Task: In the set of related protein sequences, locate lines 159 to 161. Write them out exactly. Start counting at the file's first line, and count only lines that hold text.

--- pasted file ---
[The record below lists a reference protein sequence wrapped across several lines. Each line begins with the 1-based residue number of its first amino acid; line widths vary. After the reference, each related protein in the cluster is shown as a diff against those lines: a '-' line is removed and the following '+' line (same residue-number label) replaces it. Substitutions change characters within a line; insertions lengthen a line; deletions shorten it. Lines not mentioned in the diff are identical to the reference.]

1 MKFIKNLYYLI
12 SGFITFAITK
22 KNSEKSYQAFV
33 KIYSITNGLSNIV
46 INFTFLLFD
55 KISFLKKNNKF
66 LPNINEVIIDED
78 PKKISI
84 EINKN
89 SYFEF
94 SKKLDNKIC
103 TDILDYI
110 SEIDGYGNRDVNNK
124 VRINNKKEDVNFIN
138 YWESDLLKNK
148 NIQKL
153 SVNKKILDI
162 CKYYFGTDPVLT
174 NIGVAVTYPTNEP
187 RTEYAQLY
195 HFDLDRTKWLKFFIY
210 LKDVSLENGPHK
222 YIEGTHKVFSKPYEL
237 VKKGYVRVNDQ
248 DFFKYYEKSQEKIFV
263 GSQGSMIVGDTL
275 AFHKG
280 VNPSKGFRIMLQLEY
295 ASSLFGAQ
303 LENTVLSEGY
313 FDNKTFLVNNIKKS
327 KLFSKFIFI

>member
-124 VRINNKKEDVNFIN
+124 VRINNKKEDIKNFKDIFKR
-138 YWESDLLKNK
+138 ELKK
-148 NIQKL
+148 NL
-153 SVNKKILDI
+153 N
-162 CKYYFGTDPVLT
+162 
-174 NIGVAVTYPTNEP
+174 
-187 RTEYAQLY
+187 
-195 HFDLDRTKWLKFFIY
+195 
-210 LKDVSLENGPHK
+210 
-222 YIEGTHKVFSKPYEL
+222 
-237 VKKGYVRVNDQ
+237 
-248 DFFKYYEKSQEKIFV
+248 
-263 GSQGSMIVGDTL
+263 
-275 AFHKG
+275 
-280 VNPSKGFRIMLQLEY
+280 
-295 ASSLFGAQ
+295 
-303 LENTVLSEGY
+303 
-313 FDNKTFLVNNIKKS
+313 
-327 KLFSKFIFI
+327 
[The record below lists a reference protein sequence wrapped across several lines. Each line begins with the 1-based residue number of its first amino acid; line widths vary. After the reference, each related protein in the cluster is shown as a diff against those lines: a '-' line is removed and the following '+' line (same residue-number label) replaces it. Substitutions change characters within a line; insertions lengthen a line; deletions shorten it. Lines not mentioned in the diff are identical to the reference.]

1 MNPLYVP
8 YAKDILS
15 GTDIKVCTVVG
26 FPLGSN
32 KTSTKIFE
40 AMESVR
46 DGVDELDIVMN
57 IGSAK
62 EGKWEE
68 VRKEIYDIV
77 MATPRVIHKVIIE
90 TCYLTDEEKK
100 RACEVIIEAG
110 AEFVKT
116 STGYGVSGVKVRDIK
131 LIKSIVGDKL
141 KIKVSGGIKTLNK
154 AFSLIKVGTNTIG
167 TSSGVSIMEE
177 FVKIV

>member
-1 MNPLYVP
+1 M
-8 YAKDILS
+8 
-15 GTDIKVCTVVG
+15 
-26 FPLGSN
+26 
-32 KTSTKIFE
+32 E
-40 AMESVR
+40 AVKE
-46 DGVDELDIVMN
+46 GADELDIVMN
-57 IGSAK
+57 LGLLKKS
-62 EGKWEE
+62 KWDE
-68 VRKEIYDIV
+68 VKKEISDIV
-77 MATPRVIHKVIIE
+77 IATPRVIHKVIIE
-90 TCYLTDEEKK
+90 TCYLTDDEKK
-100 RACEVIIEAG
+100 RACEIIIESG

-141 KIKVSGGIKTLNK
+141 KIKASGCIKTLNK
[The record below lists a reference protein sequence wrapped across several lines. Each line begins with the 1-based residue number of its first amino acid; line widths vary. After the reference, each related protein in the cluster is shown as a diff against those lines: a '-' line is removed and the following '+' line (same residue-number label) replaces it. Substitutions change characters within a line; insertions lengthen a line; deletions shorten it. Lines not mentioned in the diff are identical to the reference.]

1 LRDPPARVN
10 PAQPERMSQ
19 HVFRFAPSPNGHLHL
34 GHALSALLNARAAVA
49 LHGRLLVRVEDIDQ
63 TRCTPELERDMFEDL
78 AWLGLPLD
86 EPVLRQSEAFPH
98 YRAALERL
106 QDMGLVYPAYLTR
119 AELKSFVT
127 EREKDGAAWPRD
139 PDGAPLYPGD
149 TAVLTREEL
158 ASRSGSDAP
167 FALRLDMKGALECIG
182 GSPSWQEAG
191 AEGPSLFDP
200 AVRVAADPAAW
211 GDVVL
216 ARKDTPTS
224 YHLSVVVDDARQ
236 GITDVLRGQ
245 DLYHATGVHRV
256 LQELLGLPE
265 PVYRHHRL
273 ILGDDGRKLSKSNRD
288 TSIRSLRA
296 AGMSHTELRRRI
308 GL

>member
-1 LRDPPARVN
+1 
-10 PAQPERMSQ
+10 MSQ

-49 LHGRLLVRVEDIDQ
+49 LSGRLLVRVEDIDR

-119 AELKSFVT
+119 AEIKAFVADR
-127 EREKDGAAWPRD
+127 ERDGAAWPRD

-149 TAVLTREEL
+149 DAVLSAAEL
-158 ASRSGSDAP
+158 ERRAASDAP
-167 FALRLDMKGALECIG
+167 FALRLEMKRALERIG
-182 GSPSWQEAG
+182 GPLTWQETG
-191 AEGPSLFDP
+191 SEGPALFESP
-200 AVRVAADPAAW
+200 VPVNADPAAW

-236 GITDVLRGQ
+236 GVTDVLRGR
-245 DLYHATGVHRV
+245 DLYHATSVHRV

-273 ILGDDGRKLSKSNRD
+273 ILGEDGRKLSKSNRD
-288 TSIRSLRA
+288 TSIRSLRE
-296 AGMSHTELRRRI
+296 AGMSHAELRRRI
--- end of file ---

-49 LHGRLLVRVEDIDQ
+49 LSGRLLVRVEDIDR

-119 AELKSFVT